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There’s new spyware affecting Facebook and YouTube accounts, so be careful!


Researchers working for Bitdefender’s Advanced Threat Control Team (ATC) are the ones that discovered a new strain of malware known as S1deload Stealer. They provided the information that was found. By the utilization of DLL sideloading, the malicious software endeavours to evade detection by antivirus applications. In the latter half of the year 2022, malevolent individuals were successful in infecting hundreds of other users.

According to statements made by Dávid cs, a researcher working for Bitdefender, the company’s products discovered more than 600 distinct people infected with this malware during the months of July and December 2022. It is necessary for the victims to download and operate the malware on their own computers. It was concealed in archival files (.zip files) that were rumoured to contain pornographic material. When the victims downloaded and ran the “content,” they not only did not find what they were looking for, but instead got an information stealer on their devices.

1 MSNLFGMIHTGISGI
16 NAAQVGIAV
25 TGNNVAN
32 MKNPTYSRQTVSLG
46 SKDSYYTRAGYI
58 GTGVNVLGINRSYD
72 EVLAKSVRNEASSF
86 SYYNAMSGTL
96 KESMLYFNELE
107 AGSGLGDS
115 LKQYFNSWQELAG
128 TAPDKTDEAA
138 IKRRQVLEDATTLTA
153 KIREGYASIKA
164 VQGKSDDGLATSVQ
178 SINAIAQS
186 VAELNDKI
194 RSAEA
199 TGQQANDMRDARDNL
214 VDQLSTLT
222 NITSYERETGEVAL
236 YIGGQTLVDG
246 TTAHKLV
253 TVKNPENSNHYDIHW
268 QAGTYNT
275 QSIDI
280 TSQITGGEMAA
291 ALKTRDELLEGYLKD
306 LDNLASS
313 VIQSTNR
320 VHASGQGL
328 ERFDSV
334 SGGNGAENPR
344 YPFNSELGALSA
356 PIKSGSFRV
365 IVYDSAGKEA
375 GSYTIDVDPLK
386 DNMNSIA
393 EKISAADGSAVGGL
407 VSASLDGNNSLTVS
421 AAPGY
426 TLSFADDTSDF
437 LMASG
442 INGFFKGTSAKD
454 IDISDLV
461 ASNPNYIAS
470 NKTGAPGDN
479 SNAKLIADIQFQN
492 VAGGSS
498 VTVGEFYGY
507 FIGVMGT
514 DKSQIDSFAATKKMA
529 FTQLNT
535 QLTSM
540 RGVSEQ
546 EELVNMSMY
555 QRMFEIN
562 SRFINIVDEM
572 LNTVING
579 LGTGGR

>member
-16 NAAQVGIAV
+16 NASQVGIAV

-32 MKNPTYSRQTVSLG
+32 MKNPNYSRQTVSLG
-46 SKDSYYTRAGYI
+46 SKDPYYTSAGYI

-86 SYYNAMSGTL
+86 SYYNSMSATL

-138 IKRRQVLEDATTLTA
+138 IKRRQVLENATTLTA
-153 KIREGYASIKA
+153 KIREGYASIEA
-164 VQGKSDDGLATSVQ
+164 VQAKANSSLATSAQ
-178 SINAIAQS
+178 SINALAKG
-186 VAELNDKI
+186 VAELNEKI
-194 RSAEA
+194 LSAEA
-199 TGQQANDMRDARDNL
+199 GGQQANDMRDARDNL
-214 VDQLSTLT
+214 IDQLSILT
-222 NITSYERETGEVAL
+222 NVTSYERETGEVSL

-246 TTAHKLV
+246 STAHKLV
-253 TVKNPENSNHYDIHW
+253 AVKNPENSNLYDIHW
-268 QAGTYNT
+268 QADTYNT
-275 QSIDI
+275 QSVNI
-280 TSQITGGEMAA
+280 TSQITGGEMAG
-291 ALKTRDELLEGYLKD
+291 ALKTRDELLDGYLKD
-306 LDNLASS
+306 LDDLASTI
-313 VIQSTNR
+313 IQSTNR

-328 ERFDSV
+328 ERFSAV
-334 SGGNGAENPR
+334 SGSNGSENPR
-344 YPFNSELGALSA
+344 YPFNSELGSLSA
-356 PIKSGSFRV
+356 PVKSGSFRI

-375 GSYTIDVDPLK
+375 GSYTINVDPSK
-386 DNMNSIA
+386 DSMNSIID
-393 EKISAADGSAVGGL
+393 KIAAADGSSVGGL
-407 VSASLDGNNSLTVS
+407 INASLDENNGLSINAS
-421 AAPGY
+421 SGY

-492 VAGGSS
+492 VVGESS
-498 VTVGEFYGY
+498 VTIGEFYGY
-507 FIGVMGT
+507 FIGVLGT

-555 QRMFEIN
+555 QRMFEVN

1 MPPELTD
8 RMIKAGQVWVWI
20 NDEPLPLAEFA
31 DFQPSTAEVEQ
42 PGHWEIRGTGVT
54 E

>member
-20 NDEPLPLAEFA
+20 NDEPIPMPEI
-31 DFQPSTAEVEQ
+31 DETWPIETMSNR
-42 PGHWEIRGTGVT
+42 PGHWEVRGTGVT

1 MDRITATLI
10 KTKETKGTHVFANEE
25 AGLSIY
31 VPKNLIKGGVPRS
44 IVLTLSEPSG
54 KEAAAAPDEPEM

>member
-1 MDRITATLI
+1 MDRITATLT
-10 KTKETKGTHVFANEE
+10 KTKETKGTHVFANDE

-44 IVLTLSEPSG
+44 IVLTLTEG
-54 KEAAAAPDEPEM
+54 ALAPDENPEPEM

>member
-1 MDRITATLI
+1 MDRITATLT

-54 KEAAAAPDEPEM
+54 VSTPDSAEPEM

This is what can be done by the malicious software. To begin, it has the capability of downloading a headless version of Chrome that operates in the background. It launches videos on YouTube and Facebook and brings in views for such postings. It is also able to download and run a piece of software called an infostealer, which decrypts login credentials and session cookies that have been saved in browsers. It makes an effort to perform an analysis whenever it comes into contact with a Facebook account. It determines whether or not the account is linked to a business manager account, whether or not it pays for advertisements, and whether or not it administers any Facebook pages or groups.

In the grand scheme of things, you can probably assume that this renders the account even more valuable. After that, it is able to proceed with the downloading, installation, and operation of a cryptocurrency miner. It does so for the benefit of hackers by mining the BEAM cryptocurrency. In passing, I should mention that the hacker could also use the stolen credentials to spam on social media and attempt to infect even more computers.